He created a unique registry for EB, linking researchers with struggling patients across the country. He constantly helped secure rare disease research funding, and built enduring relationships with disease advocacy groups. He remained ever ready to offer one-on-one insight on how to increase support, lobby legislators, and make a difference on the community level. Hatfield assisted health advocacy groups in major fields as well. With a physician at Stanford, he created the National Center for Sleep Disorders Research. He persevered on behalf of the full spectrum of health disorders, from Parkinson's and AIDs, to cancer and heart disease, multiple sclerosis, infertility, and Sudden Infant Death Syndrome.

"These were not only opportunities to become enlightened and educated, and to offer help," Hatfield said with classic modesty. "It was a blessing to make connections and friendships I otherwise never would have had."

Personally very religious, Hatfield has always been concerned about the ethical implications of medicine as well. During early intimations of a possible avenue for cloning humans, Hatfield described discussions in the scientific community as positively "Orwellian." At the same time, the Human Genome project was moving quickly ahead, and Hatfield was excited by the promise of genetic engineering to help battle disease. Yet, Hatfield knew ethical considerations were essential in the application of genetic research. He strongly advocated that these parameters flow from within the scientific community itself, and was instrumental in created the National Bioethics Advisory Committee (NBAC). This was the same body called by President Bill Clinton to recommend ethics in the controversial wake of Dolly, the cloned sheep.

In the last days of Hatfield's remarkable Senate tenure, he crafted a medical research funding scheme that would forever free up the NIH budget from shifting annual allocations. "For every dollar spent on medical research," Hatfield is fond of quoting, "at least 13 dollars are poured back into the economy via jobs, treatments and services." As a way to assure NIH would be able to rely on consistent support, Hatfield developed the idea of a medical research trust fund to supplement annual appropriations.

This trust fund idea — and Hatfield's great passion for medical care and research — followed him out of office. Among the plethora of awards bestowed upon him for his contribution to health care, perhaps the most rewarding was the 1995 Albert Lasker Public Service Award. Fully two-thirds of Lasker recipients go on to become Nobel laureates. And as soon as Hatfield announced his retirement, the Lasker Foundation invited him to head Funding First, a broad-based, national program to gain adequate, reliable funding for the best that medical research can offer. With advocates on Hatfield's committee from every sector — from newswoman Coke Roberts and actor Christopher Reeve to the Provost of Harvard and leaders in medicine and industry — Hatfield is sure to succeed in bringing his research trust fund idea to fruition.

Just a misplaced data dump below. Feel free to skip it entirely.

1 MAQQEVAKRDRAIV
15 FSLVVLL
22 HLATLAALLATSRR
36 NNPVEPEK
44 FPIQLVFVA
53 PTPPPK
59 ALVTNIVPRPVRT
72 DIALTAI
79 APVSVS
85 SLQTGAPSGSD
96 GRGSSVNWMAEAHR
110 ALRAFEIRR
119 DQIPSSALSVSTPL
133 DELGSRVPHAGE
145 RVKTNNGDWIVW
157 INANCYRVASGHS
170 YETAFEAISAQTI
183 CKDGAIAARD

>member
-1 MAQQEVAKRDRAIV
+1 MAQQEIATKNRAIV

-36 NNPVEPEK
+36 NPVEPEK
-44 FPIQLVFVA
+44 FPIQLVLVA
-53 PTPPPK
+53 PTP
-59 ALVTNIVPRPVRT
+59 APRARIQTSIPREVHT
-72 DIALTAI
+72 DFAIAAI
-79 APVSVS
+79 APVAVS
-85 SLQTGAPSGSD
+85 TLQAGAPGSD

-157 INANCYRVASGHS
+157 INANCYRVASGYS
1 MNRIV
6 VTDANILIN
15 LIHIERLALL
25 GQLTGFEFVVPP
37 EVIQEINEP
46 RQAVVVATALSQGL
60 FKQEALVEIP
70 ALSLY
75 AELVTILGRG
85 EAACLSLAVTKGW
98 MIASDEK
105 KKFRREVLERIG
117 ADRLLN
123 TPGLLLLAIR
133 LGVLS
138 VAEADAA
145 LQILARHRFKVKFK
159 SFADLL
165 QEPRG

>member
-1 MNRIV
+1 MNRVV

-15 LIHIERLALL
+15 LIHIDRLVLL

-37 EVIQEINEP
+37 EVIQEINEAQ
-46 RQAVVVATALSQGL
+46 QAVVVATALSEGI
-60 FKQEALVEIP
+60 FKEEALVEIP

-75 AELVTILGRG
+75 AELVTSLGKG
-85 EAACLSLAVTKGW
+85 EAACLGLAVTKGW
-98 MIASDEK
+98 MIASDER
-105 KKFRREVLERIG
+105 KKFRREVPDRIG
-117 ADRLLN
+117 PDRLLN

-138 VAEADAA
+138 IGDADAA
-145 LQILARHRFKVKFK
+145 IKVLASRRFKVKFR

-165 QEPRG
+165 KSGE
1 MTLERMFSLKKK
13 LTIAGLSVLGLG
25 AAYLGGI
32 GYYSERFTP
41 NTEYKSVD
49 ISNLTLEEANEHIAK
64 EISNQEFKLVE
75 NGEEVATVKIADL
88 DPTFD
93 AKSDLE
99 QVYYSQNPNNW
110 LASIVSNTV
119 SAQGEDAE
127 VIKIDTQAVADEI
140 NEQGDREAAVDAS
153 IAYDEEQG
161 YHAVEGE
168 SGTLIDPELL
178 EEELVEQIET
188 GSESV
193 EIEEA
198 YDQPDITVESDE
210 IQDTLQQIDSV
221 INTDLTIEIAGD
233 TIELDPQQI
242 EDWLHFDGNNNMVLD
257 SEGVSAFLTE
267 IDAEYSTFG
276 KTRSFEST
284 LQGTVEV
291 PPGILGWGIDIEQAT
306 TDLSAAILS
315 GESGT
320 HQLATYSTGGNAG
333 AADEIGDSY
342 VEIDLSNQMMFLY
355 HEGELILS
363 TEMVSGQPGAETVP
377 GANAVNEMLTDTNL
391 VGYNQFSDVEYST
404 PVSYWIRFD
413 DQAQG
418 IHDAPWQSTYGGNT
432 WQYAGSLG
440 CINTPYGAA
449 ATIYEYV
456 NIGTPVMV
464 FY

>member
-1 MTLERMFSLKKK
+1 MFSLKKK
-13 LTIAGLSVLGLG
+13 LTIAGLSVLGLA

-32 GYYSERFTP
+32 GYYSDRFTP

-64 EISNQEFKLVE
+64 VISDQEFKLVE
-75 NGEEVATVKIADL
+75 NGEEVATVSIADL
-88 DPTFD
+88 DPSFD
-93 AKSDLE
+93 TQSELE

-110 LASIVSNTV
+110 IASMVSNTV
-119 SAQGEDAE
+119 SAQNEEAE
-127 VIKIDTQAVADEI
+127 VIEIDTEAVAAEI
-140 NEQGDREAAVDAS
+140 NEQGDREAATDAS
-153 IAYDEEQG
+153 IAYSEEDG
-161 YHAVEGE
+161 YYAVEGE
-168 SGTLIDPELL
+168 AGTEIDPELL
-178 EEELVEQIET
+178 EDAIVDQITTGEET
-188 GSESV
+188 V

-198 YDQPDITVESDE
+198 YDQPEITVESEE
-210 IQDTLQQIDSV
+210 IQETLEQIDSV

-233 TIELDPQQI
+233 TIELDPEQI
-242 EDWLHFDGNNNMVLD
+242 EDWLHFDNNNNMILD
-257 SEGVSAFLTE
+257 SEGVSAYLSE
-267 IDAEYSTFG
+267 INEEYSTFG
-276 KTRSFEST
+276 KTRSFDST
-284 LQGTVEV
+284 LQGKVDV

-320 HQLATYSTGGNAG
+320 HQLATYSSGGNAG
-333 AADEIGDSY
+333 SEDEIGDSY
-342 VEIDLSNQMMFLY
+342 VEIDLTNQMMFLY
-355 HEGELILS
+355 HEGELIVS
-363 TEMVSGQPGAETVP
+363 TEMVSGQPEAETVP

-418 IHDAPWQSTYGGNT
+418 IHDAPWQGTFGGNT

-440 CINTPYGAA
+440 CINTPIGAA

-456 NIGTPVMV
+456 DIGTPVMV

Throughout his illustrious career there have been innumerable monikers that follow Hatfield's every action and stand. He is known as a humanitarian driven by conscience, ethics, and faith; a steward, a progressive, cutting-edge futurist; and an ambassador of health. But Hatfield does not believe in labels. In fact, he believes that at its worst, there may be no profession more self-serving than politics.

Yet at its best, public office surely offers a chance to serve, and to serve with unending integrity, as Mark Hatfield has done. Hatfield himself wishes to be remembered only as a man "that made some small difference relating to the quality of human life for everyone." It is this legacy that Hatfield has already bequeathed us throughout his distinguished political career. And it is this legacy he will continue to offer — to us, the nation, and the world — far into the future.

Statement from OHSU President Joe Robertson on Sen. Mark O. Hatfield's death